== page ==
The defeat, though, was only the beginning, as Michael and Elizabeth M. Norman make dramatically clear in this powerfully original book. From then until the Japanese surrendered in August 1945, the prisoners of war suffered an ordeal of unparalleled cruelty and savagery: forty-one months of captivity, starvation rations, dehydration, hard labor, deadly disease, and torture-far from the machinations of General Douglas MacArthur.
The Normans bring to the story remarkable feats of reportage and literary empathy. Their protagonist, Ben Steele, is a figure out of Hemingway: a young cowboy turned sketch artist from Montana who joined the army to see the world. Juxtaposed against Steele's story and the sobering tale of the Death March and its aftermath is the story of a number of Japanese soldiers.
The result is an altogether new and original World War II book: it exposes the myths of military heroism as shallow and inadequate; it makes clear, with great literary and human power, that war causes suffering for people on all sides.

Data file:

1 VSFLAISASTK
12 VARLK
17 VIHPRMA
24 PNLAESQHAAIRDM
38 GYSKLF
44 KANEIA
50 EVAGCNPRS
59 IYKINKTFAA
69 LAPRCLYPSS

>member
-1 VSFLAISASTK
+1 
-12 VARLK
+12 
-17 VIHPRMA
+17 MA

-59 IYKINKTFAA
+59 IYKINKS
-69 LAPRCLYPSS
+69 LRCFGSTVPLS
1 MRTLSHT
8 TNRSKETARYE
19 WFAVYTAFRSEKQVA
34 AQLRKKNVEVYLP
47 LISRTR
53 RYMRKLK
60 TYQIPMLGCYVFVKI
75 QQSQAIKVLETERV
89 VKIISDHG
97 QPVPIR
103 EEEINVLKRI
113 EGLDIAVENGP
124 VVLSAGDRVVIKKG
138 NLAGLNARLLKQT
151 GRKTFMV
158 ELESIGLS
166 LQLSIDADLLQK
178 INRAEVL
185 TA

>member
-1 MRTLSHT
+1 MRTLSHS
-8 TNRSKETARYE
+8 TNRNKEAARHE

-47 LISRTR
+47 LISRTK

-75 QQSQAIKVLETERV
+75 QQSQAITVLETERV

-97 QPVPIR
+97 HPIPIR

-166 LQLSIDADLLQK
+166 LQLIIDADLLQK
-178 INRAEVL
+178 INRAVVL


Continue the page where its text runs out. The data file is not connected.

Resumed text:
This stunning, in-depth account of one of the most horrific chapters of World War II history tells of the experiences of over 70,000 American and Filipino soldiers who had surrendered to the Japanese army during the Battle of Bataan in 1942. These soldiers experienced starvation, disease, torture, and forced labor, and many died before they were liberated at the end of the war. Michael and Elizabeth Norman tell the story through the focus of Ben Steele, an American soldier, as well as through the memories of those from both sides whom they interviewed for this well-researched, well-told military history.
- History, Political Science
- History + Theory, Military / World War II
- March 2, 2010
- March 2, 2010
- Michael Norman, Elizabeth M. Norman